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A tale of the two-thousand MedTech regulations

By Chelsea McCullough / July 21, 2014

The tale of the two-thousand MedTech regulations

In the past few years, the persona of the entrepreneur has been given their rightful place in the universe and elevated from geek to God. We hear these amazing tales of courageous adventurers who start in their dorm rooms and end when the bell rings on Wall Street. They are a special breed who do what only entrepreneurs can do: find a problem, create a unique solution, get it in the hands of those who need and want it.

This is a risky endeavor akin to a classic fairytale; a hero/heroine accepts a challenge which unfolds into an adventure chocked full of thrilling rides and perilous treks that requires wisdom, courage, patience, fortitude, and the support of those you meet along the way, all in search of a precious prize; the exit. As if conceptualizing, creating and getting a product to market isn’t hard enough, entrepreneurs in the healthcare space have the added pressure of understanding the regulatory rules that could mean life or death for their product and the people they’re making it for. Sounds daunting, right? Well wait until you hear the story of the Med-Tech Entrepreneur and the Regulatory Fire Swamp.

A short time ago in a far-away land

In the recent past, tech entrepreneurs tinkered and experimented with circuits and devices, while the regulators lived and governed in their ivory towers in a far-off land called Washington DC. These two clans typically remained in their own territories, but whenever they were forced to come together, it usually resulted in a heated battle.

It’s no surprise that regulators–in charge of protecting the public against the great unknown–and entrepreneurs–known for breaking the rules and creating a reality that us common folk could only begin to imagine–had a hard time seeing eye to eye, especially in the furiously evolving industry of medtech. Even as recent as three years ago, there was great fear and trepidation amongst medtech entrepreneurs about what could be expected when a prototype was ready for regulatory review.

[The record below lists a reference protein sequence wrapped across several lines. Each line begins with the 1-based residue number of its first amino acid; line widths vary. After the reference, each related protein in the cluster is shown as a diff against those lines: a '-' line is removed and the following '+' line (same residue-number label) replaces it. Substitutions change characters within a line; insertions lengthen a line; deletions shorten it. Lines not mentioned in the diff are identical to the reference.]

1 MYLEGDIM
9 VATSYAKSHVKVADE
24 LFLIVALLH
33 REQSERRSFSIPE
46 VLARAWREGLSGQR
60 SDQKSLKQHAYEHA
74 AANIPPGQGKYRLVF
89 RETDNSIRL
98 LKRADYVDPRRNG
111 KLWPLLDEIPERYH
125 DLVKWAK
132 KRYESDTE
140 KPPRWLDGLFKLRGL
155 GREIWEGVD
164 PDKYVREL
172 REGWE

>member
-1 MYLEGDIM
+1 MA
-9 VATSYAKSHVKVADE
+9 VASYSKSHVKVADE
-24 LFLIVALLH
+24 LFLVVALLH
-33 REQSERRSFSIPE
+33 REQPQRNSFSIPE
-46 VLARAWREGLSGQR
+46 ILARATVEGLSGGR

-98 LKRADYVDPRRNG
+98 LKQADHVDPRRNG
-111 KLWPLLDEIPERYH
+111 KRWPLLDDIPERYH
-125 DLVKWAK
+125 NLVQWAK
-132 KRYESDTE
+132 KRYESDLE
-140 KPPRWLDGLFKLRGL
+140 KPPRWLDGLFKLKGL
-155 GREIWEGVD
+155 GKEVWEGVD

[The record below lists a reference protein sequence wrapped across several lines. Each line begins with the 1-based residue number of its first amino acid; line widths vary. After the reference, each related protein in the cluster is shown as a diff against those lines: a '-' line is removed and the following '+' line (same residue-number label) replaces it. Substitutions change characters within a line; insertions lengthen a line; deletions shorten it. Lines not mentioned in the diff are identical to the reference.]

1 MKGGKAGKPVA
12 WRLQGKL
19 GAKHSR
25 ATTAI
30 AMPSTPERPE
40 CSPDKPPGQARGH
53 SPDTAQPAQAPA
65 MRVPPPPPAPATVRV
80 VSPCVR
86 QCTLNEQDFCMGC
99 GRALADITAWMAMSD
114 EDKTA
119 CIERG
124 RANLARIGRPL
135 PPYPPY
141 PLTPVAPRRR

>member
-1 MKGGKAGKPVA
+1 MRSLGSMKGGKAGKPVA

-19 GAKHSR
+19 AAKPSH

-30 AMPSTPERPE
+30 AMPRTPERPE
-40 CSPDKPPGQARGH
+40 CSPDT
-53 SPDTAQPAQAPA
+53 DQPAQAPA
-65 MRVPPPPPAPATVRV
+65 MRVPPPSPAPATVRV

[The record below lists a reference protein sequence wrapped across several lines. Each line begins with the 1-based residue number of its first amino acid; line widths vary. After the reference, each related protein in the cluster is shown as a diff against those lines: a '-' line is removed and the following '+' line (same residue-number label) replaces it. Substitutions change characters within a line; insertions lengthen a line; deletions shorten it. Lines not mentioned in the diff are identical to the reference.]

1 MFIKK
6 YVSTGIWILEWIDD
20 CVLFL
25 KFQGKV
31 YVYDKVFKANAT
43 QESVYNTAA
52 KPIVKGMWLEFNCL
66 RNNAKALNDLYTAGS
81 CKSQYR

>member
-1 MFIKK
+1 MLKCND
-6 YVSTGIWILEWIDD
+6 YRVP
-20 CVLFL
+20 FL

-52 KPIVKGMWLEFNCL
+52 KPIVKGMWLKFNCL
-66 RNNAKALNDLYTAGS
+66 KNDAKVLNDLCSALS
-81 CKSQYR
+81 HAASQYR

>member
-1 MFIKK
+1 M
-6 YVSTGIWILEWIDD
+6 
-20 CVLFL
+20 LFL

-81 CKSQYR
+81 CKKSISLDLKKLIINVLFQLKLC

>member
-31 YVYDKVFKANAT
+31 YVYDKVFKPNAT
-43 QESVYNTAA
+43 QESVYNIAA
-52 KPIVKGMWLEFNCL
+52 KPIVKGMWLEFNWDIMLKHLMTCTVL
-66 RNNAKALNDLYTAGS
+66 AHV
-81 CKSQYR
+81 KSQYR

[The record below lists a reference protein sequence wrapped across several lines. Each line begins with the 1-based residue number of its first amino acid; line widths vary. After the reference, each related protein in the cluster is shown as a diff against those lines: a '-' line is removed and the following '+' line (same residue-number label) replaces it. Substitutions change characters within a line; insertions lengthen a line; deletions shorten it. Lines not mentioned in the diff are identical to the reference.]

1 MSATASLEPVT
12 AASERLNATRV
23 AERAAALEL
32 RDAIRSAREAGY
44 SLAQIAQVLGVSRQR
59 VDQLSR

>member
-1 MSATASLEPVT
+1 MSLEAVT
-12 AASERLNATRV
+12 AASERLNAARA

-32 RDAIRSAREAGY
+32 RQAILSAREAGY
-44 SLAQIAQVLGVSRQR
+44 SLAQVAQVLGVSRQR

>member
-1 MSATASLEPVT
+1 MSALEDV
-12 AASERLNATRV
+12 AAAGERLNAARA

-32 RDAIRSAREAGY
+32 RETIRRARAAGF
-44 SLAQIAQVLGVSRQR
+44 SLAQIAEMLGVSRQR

Regulators, in the same vein, were struggling to even wrap their heads around the entrepreneurs’ foreign concepts, much less put laws in place that supported and protected these innovations. Ideally there would be a dialog between these two entities, but how can they possibly talk with each other given the distance in ideology, purpose, and perspective?

A great big hope

Just before the tension between the two groups reached a fever pitch, a couple of heroes emerged from the west coast of America: Google and Apple. In recent months, both of these mammoth tech companies have entered the wearables and fitness arena. Google Fit and Apple HealthKit are person-centric products that could be a the greatest step towards health innovation since the X-ray machine.

Apple came out first with HealthKit–announced during this year’s WWDC conference. Google followed with Google Fit–announced during its Google I/O Developers Conference. Both will “provide a hub for users to keep track of fitness goals and health-related information” as stated in a recent Mashable article. And while most pundits in the opinionated tech community were just short of a yawn, these two products point towards a critical benchmark in medtech history–the start of mainstream adoption.